Another study published in Nature Medicine conducted by Yaron Gurovich, et al titled “Identifying facial phenotypes of genetic disorders using deep learning” demonstrated 91% accuracy in identifying over 200 genetic disorders using a deep learning facial recognition software. Amazingly, it even beat this study in recognizing the disorders.

However, both studies suggested that programs must continue to be refined for future use and clinical application. They also suggested that study sample sizes must be larger to ensure accuracy.

Study Limitations

Limitations of this study included: 

  • Not all of the database’s and second test’s controls were genetically tested. Therefore, some control subjects could have TS, affecting the results.
  • The study only consisted of one database and did not create age or height categories, which could affect the results because photographs of children and adults were compared.

The above factors suggest that the algorithm needs more refining to encompass all potential TS symptoms, while still remaining specific enough to make it practical.

The researchers stated there were no conflicts of interest.

Suggestions for Future Research

The authors suggested that a future study involving a larger population is needed further to determine the program’s accuracy in a clinical setting. They also suggested that clinical use of this technology would require separate databases for children and adult patients to improve accuracy.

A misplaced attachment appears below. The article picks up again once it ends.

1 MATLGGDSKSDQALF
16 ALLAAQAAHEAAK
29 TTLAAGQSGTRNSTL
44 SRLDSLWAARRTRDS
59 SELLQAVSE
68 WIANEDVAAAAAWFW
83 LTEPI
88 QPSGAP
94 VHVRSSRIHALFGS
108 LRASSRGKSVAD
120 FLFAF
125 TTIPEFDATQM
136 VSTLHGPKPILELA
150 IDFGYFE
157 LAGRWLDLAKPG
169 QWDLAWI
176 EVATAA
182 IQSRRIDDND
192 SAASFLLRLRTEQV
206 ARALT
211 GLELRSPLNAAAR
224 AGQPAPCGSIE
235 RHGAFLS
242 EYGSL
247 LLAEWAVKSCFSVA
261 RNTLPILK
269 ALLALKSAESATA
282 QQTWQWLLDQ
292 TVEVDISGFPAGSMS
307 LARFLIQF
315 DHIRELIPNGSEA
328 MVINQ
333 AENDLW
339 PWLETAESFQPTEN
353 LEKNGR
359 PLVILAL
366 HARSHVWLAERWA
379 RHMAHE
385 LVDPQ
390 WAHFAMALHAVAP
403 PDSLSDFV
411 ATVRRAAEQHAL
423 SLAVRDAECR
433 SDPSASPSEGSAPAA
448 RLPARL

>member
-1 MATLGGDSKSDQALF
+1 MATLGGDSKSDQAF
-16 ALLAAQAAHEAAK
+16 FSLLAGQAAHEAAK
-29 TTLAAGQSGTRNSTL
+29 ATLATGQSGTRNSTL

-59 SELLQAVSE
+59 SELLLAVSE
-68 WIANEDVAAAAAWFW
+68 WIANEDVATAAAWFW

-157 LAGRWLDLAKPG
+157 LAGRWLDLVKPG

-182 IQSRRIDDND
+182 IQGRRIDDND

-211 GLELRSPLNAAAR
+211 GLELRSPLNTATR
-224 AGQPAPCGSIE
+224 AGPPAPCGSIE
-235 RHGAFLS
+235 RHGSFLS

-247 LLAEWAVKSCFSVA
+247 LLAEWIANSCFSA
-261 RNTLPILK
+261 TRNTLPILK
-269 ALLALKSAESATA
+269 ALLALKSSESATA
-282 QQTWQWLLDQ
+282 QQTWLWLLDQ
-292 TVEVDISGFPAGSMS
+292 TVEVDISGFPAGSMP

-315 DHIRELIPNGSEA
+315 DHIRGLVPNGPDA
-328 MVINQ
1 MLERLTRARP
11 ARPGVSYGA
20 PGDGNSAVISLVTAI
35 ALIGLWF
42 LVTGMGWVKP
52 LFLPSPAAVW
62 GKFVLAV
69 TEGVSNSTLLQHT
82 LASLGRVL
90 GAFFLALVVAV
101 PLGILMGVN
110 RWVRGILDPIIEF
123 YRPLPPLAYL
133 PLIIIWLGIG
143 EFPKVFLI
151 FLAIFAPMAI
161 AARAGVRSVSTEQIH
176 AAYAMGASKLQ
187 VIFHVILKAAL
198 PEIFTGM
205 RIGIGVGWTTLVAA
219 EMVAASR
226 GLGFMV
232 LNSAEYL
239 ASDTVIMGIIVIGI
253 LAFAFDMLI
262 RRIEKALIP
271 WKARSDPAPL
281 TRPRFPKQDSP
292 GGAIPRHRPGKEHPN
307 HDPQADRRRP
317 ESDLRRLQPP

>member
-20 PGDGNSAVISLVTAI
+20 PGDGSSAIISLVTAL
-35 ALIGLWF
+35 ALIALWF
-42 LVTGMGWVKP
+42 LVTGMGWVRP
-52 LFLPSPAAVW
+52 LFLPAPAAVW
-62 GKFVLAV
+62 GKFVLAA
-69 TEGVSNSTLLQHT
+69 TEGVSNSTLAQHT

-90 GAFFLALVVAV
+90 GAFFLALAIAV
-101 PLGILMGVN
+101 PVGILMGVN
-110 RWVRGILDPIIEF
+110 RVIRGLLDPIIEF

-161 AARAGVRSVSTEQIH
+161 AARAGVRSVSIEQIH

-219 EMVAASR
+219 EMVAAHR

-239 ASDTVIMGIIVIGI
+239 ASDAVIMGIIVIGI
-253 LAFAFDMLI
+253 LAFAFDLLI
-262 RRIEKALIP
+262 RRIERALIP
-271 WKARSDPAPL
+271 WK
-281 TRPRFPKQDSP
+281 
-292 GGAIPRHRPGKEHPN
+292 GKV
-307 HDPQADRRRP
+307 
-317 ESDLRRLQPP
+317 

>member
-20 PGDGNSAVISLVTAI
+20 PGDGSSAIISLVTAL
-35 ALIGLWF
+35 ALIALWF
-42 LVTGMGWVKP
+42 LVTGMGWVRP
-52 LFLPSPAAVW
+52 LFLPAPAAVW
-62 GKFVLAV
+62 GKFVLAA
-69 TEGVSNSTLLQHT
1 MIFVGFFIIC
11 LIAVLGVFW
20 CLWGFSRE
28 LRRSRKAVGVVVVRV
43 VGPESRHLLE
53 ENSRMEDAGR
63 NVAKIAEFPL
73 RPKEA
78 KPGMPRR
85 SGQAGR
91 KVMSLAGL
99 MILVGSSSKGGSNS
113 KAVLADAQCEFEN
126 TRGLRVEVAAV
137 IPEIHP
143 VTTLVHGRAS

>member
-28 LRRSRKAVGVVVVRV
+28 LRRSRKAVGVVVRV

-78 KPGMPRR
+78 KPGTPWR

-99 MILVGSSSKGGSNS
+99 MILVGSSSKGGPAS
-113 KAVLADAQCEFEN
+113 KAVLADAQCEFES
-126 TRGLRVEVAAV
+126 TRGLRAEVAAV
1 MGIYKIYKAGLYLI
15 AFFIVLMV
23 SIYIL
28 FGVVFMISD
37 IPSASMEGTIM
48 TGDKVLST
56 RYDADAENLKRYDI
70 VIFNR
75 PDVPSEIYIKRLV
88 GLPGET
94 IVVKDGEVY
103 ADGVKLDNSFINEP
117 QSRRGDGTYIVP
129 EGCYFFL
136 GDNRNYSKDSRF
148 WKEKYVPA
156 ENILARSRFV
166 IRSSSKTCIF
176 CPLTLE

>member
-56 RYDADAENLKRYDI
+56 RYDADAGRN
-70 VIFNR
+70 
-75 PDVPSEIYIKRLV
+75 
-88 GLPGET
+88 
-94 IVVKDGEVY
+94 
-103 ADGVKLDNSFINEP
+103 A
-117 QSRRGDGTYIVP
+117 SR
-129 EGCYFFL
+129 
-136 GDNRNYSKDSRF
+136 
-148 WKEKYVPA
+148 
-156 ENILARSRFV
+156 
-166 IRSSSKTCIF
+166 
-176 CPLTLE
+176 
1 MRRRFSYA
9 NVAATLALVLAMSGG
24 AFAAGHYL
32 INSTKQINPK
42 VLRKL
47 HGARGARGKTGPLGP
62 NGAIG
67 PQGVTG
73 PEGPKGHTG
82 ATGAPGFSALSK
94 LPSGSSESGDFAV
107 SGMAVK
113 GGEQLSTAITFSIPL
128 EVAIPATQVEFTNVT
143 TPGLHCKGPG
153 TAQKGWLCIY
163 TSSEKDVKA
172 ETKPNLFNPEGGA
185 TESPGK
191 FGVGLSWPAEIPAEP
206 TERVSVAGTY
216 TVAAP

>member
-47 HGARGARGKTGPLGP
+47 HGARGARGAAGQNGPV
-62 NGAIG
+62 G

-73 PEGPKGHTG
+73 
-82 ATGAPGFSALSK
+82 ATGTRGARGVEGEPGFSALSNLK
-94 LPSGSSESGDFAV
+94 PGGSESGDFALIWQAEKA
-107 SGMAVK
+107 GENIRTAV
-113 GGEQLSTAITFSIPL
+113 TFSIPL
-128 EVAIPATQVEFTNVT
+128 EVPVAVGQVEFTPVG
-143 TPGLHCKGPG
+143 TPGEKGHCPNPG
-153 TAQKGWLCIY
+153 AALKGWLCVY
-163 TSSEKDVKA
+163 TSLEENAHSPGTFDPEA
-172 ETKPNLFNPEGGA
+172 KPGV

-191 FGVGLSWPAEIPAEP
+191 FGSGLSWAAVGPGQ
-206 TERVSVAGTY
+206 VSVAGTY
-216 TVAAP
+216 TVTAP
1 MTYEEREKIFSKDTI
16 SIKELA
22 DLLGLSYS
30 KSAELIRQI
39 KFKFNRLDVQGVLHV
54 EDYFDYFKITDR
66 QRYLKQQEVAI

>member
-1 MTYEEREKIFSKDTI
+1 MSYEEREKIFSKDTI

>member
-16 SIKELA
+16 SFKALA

Importance for the TS Community

This information is valuable for the TS community because it can be difficult for individuals with TS to receive an early diagnosis, which is crucial for an early start of live-saving medical treatments that can improve quality of life. The article’s findings present a potential solution to late diagnosis, helping to ensure that TS patients receive quick, easy, and early diagnoses through facial recognition software.

You can help promote TS awareness by:

  • joining TSF’s educator membership and checking out TSF’s resources to learn more about TS and the TS community and how to support students with TS,